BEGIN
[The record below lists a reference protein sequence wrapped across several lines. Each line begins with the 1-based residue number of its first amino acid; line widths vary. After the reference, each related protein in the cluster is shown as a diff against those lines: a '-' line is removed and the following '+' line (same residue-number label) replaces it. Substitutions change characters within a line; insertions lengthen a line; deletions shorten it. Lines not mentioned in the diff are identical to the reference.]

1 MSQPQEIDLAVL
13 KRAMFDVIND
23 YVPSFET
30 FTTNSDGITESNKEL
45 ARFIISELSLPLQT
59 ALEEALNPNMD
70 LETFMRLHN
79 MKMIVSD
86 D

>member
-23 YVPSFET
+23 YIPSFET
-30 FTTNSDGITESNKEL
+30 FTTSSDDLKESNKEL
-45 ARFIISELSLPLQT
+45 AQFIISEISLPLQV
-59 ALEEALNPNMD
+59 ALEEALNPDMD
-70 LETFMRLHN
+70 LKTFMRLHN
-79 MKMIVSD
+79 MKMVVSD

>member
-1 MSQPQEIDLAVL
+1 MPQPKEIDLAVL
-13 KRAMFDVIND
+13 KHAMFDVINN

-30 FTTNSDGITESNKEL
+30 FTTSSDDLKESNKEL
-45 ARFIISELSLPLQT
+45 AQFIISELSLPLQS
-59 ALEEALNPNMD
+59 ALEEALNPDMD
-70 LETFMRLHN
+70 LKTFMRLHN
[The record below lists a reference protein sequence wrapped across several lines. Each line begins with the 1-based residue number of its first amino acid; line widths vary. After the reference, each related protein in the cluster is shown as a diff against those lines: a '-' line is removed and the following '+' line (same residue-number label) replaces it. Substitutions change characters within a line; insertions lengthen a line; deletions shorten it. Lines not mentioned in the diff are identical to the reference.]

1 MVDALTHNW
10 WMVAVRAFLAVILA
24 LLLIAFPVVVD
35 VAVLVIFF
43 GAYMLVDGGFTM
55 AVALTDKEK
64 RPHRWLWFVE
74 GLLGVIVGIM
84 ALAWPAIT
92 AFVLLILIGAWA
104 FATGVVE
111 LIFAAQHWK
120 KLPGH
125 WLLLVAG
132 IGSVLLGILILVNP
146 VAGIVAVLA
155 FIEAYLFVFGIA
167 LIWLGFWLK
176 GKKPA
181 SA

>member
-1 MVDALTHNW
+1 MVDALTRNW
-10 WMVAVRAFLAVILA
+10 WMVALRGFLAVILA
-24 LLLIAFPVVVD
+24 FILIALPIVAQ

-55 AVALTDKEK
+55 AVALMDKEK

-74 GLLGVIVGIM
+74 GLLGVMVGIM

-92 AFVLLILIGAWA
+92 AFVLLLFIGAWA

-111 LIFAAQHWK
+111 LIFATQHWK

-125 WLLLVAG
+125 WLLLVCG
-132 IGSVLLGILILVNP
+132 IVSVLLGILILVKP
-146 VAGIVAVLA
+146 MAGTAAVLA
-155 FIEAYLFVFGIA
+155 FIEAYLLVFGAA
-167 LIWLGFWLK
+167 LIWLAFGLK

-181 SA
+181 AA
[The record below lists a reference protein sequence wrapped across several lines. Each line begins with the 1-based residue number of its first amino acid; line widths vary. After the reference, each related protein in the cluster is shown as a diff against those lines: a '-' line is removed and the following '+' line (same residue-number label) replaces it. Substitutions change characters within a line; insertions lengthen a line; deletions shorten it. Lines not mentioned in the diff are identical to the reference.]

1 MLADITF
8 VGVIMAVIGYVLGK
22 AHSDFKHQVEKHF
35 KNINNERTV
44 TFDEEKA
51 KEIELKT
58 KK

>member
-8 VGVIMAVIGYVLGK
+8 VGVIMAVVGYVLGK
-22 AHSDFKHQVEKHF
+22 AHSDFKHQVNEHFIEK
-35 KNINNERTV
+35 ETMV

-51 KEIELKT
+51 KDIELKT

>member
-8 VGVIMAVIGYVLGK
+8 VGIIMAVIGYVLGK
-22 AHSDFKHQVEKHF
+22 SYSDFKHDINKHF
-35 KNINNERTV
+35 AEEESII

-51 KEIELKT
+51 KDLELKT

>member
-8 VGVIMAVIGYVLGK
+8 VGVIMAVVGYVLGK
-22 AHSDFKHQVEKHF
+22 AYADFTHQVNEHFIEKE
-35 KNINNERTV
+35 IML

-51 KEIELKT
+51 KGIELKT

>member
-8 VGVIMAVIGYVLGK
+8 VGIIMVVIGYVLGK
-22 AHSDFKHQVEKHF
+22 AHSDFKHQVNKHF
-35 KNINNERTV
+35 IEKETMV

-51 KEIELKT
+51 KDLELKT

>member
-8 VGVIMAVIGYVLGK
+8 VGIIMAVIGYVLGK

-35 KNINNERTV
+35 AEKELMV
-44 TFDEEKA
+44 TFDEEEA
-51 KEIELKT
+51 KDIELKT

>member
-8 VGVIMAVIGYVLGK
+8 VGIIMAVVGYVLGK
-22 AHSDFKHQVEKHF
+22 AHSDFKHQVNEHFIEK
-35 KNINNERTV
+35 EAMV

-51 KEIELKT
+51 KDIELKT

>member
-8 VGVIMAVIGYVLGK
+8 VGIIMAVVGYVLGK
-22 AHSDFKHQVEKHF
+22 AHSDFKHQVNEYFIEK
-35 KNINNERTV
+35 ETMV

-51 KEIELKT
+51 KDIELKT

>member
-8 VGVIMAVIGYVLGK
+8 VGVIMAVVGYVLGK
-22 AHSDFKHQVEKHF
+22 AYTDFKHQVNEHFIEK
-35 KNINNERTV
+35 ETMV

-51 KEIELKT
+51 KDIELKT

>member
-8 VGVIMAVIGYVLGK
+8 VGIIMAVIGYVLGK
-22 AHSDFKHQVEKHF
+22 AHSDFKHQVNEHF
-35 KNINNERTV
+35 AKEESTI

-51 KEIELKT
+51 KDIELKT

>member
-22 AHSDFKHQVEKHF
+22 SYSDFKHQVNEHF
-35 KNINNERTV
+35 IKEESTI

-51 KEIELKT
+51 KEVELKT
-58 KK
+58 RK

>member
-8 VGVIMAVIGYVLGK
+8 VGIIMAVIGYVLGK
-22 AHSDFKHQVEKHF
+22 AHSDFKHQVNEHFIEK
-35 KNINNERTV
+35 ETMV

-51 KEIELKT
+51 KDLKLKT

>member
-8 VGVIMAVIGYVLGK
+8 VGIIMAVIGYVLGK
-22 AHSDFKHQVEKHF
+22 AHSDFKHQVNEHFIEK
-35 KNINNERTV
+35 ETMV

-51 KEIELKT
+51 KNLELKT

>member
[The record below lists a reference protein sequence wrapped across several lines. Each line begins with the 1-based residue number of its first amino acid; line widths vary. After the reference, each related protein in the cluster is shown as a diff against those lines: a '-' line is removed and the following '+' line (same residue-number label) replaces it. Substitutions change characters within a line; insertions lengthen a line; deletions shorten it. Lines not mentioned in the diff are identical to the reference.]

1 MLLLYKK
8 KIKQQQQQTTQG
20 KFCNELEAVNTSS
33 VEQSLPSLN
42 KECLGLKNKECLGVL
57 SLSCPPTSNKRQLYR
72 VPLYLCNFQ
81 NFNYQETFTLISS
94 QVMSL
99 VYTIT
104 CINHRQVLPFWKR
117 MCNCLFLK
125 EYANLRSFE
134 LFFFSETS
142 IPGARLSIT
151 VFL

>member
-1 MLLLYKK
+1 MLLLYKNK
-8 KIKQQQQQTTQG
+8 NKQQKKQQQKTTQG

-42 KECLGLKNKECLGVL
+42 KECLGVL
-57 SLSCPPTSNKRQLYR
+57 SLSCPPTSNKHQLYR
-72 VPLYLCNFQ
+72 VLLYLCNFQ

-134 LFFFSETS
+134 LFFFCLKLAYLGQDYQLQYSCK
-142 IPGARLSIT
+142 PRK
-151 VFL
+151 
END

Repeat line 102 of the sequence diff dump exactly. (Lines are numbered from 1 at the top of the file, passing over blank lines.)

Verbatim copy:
>member